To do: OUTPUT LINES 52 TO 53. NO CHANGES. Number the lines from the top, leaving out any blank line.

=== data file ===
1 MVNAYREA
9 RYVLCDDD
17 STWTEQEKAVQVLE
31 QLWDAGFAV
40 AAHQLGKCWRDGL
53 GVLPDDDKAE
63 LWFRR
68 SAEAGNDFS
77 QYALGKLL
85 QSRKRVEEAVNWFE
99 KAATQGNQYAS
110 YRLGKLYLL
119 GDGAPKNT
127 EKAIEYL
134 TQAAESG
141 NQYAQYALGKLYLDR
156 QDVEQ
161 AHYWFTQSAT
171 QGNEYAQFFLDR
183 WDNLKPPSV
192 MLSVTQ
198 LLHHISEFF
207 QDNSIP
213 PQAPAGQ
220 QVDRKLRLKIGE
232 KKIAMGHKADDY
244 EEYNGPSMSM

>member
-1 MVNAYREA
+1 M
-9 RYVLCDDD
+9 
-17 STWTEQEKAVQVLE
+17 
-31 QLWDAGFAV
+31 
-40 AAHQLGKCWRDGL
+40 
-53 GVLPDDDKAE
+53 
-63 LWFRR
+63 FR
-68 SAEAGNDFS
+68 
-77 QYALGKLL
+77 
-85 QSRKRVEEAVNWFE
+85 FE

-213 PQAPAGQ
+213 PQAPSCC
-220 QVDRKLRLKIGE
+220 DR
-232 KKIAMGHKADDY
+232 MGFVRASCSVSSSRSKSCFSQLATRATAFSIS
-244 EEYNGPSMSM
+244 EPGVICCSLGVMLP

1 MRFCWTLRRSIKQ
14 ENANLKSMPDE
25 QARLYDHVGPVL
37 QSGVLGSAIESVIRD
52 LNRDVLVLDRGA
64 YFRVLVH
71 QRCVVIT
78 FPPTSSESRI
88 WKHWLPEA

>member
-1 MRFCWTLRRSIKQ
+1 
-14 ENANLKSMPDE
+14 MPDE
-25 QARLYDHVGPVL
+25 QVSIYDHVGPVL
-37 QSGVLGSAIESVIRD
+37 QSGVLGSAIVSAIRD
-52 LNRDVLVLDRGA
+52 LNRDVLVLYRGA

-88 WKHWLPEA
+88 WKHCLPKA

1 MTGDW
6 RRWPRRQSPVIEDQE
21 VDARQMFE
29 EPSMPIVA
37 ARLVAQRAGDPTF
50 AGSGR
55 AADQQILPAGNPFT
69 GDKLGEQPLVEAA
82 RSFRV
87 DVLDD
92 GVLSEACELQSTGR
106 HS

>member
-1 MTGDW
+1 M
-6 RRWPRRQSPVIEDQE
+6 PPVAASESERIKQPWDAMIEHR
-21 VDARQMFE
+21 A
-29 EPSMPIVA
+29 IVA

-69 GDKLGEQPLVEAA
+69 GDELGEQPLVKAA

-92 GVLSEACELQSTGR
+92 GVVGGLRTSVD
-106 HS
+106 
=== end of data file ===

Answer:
+220 DR
-232 KKIAMGHKADDY